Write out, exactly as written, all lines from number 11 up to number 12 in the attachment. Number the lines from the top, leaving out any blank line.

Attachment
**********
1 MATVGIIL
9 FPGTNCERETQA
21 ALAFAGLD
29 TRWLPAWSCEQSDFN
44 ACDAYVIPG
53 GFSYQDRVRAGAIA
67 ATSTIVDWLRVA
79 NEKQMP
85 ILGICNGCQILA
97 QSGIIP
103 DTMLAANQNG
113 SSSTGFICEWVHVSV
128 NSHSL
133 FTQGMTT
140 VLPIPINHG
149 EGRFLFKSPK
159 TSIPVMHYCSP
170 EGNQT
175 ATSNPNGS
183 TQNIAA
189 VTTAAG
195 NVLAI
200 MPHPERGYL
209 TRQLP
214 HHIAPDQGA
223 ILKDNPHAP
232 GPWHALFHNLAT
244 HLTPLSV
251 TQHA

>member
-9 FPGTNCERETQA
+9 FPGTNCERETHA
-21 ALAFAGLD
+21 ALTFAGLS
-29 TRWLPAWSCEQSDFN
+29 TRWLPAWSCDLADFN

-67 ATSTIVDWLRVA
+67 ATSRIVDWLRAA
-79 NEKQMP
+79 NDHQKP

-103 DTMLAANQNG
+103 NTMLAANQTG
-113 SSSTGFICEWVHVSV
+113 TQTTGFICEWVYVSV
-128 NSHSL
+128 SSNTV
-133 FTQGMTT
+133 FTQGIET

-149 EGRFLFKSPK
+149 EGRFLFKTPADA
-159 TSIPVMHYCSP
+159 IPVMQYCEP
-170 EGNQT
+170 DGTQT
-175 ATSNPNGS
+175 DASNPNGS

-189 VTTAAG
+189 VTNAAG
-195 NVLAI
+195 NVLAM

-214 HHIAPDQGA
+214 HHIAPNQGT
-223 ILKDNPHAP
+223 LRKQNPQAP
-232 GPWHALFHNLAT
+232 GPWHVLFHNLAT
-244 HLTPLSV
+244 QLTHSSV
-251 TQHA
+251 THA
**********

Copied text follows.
103 DTMLAANQNG
113 SSSTGFICEWVHVSV